The outcome of the Scottish referendum shows that the clear will of the Scottish people is to stay in the UK. For the first time it can be said that the union of the two largest nations is entirely consensual.
However, the referendum process also revealed considerable dissatisfaction. The leaders of the UK’s main political parties recognised this two days before the referendum and made a public vow that “extensive new powers for the [Scottish] Parliament will be delivered by the process and to the timetable agreed and announced by our three parties.” Not surprisingly, the three main parties, the Scottish National Party and the Scottish Green Party all have different ideas of what these ‘extensive new powers’ should be. Lord Smith has agreed to oversee the process for reaching agreement between the parties on which new powers should be devolved by November, allowing for draft legislation by January.
We believe that the Scottish referendum revealed two clear preferences. First, there are certain capabilities which the UK provides that are invaluable to all constituent nations: a successful currency union and a seat at the top table of the world’s leading international forums, such as the European Union. There may also be other centrally provided capabilities which are highly valued, such as security and diplomacy. Second, there is a clear wish for genuine power to be transferred away from central government to local decision making. This is not simply a matter of more discretion over public spending but the responsibility for real economic choices. Only when politicians have responsibility to make decisions can they be held accountable for the outcomes.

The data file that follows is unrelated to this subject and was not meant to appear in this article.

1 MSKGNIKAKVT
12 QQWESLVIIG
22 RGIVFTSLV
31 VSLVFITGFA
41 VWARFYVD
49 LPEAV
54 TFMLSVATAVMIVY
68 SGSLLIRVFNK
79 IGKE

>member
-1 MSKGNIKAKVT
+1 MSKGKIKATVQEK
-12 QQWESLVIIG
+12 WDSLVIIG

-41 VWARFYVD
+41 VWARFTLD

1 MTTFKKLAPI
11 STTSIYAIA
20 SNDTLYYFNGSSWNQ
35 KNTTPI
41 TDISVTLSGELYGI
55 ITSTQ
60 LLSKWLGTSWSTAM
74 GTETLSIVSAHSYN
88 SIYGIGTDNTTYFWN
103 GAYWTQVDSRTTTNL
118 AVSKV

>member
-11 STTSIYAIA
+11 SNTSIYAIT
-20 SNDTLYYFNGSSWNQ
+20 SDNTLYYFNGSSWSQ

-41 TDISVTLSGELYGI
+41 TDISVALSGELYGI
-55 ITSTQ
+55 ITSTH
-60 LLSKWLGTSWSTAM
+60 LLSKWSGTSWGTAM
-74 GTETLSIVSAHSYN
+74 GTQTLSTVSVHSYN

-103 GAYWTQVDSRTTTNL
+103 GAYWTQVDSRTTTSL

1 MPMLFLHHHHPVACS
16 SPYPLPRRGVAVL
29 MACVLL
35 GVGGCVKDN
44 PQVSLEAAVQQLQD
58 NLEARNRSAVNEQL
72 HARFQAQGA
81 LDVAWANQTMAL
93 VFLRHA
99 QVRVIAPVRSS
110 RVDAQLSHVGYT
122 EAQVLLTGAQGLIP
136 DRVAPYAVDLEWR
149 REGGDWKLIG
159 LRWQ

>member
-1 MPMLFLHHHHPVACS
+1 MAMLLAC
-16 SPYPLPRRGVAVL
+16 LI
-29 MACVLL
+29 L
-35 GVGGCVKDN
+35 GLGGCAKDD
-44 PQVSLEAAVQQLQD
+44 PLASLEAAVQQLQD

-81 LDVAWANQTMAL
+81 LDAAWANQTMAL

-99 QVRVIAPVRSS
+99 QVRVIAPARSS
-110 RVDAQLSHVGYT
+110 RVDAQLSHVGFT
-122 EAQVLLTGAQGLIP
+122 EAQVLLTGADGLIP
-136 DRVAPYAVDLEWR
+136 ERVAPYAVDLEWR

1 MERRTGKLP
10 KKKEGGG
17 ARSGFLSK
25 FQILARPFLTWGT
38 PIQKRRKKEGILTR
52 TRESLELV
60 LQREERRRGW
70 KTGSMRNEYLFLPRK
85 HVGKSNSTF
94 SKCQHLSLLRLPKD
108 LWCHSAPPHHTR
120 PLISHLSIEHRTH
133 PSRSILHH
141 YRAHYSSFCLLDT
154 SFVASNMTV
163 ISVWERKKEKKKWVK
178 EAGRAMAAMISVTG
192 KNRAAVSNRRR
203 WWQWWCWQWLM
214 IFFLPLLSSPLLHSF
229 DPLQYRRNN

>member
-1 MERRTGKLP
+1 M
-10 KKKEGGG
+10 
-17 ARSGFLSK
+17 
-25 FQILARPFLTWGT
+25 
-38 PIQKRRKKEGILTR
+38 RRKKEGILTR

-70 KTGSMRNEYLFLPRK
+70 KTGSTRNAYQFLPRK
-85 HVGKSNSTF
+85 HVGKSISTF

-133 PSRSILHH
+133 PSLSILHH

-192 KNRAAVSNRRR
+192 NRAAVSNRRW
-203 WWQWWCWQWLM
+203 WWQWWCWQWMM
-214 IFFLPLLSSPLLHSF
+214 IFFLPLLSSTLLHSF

Whether the vow was wise or not is a moot point. The only way for Scotland’s politicians to be accountable is for them to be able to take decisions on which they can succeed or fail. This requires changing the Parliament’s near total dependence on a block grant decided by Westminster. In addition to more tax powers (other than fully devolving income tax), a necessary requirement is to allow the Scottish government to borrow in its own name from capital markets. This requires removing the extremely cautious borrowing limits in the Scotland Act (2012). Only by introducing market discipline will the Scottish government be held to account by its electorate.
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This report also features as the commentary in NIESR's National Institute Economic Review 230, out 5 November.